The set and costume were no real problem but it was the essence of the song and its cut-up sections leading me to want to do something more than just a dance.  It became more cinematic in my mind and so the idea of having a fade to black in certain places made sense.  Easily achieved with a simple fade screen timed to the breaks in the song.  

It was only a small step from there to imagining cutting the action up into segments and making them very different to suggest the passing of time while the protagonist is running through these memories.  

I decided to use sit-2-sit from one area to another masked by the black out.  
Originally this was going to be about 6 palettes as I was going to move her around more than I did. It also got me thinking about economy again.  Palettes can be used to do so many things and they don't have to be used discretely as one thing in a routine.  

For example, in this routine the first palette (Pal A) is by the window for the smoking stand.  She then moves to the palette in front of the chair where she walks back and forth (Pal B). Then comes the palette on the day-bed (Pal C).  I used tiny moves up and down to accommodate the height difference in poses (one of these days we will have poses that don't fling you around while changing from one to another).  

The next sit is to the chair. In my original idea I would have needed at least another two palettes to complete the routine. In fact I used only three. While she is sitting on the bed, the first palette (Pal A) moved to the chair to become the sit there.  I then moved her back to Pal B for the rest of the routine (which I simplified from my original idea as I thought it was too much).

so Pal A > Pal B > Pal C > Pal A >Pal B

Using one palette for all the moves might have been asking too much, but the whole thing could actually have been managed by alternating two.  

All the animations were in the Sequence notecard and the moves were directed from there as well.  Only the screen fades and the sit-to-sits were directed from *autofx.
Example of Autofx:


Corresponding Events:


The resulting video has had some post-production but the routine is pretty much as it was performed live and I am sure with some judicious use of autocam we could have gotten those delicious "through-the-fan" shots!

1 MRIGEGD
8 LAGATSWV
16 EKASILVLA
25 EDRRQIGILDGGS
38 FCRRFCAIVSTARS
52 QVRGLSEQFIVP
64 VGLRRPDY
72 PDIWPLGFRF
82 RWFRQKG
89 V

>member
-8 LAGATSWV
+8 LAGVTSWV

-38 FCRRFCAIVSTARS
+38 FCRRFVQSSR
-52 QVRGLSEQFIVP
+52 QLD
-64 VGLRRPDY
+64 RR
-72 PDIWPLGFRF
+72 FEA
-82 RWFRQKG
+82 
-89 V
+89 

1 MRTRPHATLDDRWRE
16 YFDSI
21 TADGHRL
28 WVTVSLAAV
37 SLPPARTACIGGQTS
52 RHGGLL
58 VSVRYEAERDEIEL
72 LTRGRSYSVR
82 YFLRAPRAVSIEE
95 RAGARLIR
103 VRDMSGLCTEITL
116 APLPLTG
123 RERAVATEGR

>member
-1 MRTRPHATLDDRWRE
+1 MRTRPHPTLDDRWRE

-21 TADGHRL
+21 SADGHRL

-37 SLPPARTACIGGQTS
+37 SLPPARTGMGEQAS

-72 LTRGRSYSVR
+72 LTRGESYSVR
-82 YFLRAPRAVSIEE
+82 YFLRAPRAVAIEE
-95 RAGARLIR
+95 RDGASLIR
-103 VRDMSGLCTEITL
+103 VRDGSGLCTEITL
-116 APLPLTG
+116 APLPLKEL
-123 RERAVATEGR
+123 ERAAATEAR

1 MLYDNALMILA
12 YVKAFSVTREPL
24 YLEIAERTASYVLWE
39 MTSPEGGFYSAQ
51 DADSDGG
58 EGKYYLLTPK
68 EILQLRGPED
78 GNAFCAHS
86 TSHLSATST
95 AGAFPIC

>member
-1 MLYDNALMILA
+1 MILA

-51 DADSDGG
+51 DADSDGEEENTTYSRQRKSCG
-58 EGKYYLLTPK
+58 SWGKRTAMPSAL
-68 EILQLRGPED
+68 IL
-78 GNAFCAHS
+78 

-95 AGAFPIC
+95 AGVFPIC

I know I bang on about this all the time, but the key is simplicity and planning. I was up against the clock to get a routine done start to finish in 2 weeks when I had so many other things going on in SL and RL.  You can't do that and assure quality if you don't plan sufficiently well.  Draw your ideas out, map them, put them on sticky-notes, draw them in mashed potato..what ever helps you sort them out into a coherent form.  Then pare it all down to the simplest way of doing it.   


Don't just think about recycling palettes as movers.  Could the mover you used 3 minutes ago move to the other side of the stage and be a particle generator?

Could it appear on stage as something else? Can it just sit where you left it and direct another palette to do something else...or even speak?  There are many ways in which they can use their chameleon talent to swap from one role to another. Think outside the box.

Makes one less thing you have to add to your rezzer...and hey, that can only be a good thing, right?

Yummy here.

Great advice! 

I really missed the nuance of this routine when I saw it live. Here is a case where the post-production really brought home the understatement and subtley of the routine. Amazing against-the-grain thinking: lyrics, pace, non-dance, and perfectly-placed nuance.

Lat "Yummy" Lovenkraft

Saturday, June 25, 2016

Alas, the End is Near - July 6th 2016

July 6th will be the last day to purchase one of the entry level Artiste Performer Series systems.

The A-50 (5,000 k), A-75 (7,500 L) , and A-100 (10,000 L) will no longer be available. I did extend the offer an extra 6 months past the intial shecudled deadline of December 2015.

The only package available will be the A-250 GOLD at 25,000 L until the PLATNIUM is released.  It now boasts nearly 200 featurs up from 150 when the system was 1st released...but now all for the same price initial price.

Lat "Yummy" Lovenkraft

Tuesday, June 21, 2016

Girl(s) On Fire

Hi Everyone,
How are you all doing?  I’m very well thanks.